I appreciated the awkwardness between Luke and Norah, too often it feels like YA characters are way too good at flirting? Like I make a complete fool of myself around guys I like and you guys are just trading back and forth witty banter so easily? No. Just not realistic. So I appreciated that that wasn’t all smooth sailing for them, and that they found flirting awkward, because it is! I didn’t really feel a romantic spark between the two of them though? They felt more like friends to me than love interests, and no, that wasn’t just because Norah’s illness prevented them from touching, it was more than that. It’s hard to explain, but when two characters like each other in a book, I usually feel it and here I just didn’t. I also felt like the plot relied a little too much on the romance as aside from Norah meeting and falling for Luke, not much really happens.

I liked the tone of the writing, how it could go from intense one moment, to witty and self deprecating the next, I think Louise Gornall struck a great balance between the intensity of mental illness and at the same time kept up a great sense of hope and humour through the book. The actual writing itself was quite simple, and did occasionally lean towards overly descriptive, with a few too many similies and metaphors, but it was decent overall.

It was definitely a more character driven novel than a plot driven novel, which I didn’t mind so much as Norah’s voice was so strong, although there were times when I got a little bored because the plot was relatively thin.

The chapters were nice and short, which I liked because it meant the book was fast and easy to read, but it did cause a few problems when it came to the climax of the book, because it felt rather rushed because of this and the ending was kind of abrupt.

There were also certain parts of the plot that felt unrealistic. Like Norah’s mum leaving her alone for all that time? It seems to me like if your daughter was as mentally ill as Norah, you would have someone you trust at least coming in to check on her. It also seemed weird that she wouldn’t make sure her daughter had enough food before she left, rather than relying on strange food delivery people when she knows her daughter is terrified of strangers. It was just little things like that, which yes needed to be there to make the plot work but were also seemed unrealistic that kind of bugged me. There were certain characters, like Amy and Norah’s grandmother, who were brought up a lot and then didn’t really seem to have any impact on that plot.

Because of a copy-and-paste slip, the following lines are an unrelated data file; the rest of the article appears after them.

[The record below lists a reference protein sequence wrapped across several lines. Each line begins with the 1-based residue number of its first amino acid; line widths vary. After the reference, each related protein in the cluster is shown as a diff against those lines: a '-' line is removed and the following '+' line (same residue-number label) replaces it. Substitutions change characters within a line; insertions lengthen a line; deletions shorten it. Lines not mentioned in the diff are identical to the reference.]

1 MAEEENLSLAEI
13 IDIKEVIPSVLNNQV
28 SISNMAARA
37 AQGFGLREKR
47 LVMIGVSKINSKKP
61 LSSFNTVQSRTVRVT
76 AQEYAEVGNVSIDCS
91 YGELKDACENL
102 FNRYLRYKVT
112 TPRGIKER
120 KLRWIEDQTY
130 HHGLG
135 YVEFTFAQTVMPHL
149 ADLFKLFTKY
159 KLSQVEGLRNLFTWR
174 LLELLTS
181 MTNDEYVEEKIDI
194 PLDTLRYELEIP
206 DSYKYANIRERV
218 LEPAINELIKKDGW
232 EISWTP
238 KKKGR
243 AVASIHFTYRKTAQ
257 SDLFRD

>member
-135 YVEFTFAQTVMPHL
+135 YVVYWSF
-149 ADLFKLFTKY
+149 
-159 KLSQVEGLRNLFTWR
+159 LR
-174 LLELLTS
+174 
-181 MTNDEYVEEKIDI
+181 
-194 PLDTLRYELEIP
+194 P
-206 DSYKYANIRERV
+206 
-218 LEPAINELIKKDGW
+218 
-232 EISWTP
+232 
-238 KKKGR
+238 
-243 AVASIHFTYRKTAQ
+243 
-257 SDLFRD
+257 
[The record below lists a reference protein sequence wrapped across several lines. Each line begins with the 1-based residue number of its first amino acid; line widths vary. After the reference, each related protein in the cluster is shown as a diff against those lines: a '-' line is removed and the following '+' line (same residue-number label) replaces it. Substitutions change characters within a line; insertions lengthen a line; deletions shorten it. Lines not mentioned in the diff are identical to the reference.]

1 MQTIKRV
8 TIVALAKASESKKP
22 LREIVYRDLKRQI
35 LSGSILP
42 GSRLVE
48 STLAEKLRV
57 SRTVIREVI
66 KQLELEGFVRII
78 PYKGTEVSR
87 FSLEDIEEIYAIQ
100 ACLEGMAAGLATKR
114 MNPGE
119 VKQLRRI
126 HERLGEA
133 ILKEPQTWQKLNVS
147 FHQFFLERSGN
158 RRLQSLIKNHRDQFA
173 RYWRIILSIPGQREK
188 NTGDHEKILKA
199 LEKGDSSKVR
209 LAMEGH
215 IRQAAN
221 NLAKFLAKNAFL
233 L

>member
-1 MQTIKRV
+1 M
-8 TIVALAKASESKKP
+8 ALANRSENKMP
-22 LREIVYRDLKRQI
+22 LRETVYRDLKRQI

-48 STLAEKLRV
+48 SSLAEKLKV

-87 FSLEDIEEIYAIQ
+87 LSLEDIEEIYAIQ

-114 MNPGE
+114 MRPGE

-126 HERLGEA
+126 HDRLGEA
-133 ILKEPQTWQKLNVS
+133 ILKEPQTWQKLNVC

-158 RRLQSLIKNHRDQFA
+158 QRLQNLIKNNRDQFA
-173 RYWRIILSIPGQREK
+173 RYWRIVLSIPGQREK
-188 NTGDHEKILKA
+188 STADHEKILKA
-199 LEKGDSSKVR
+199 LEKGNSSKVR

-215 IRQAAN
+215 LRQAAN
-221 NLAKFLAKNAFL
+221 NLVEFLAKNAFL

I liked that Norah had a great support system with her mum and her therapist and Luke, that was nice to see and it was also nice to see therapy and medication for mental illnesses being portrayed in a positive way because that isn’t always the case.

It also impressed me that Louise Gornall managed to set this book all in one house and still have it be engaging and not feel monotonous as that could have quite easily happened.

I really wasn’t a fan of the ending, it felt like it kind of came out of left field and didn’t really fit with the rest of the book? Like you have this contemporary and then suddenly in the last thirty pages it almost becomes a thriller? And as I said earlier the end was kind of abrupt. I did like that Norah wasn’t “cured” of her mental illness by the end of the book (and that she wasn’t miraculously healed by falling in love with a boy) but it did leave off with a sense of hope that things could get better for her, even if it was a little abrupt.

Overall, this was a solid debut. The experiences that the author brought to the book from her own life definitely heightened the authenticity of the mental health aspect and the character voice was extremely strong. The plot was a little thin for my liking and the ending could have used a little more time and page space, but it was overall an enlightening book and I would definitely be willing to read more from this author!

My rating: 3.5/5

My next review will be of The Bone Season, by Samantha Shannon.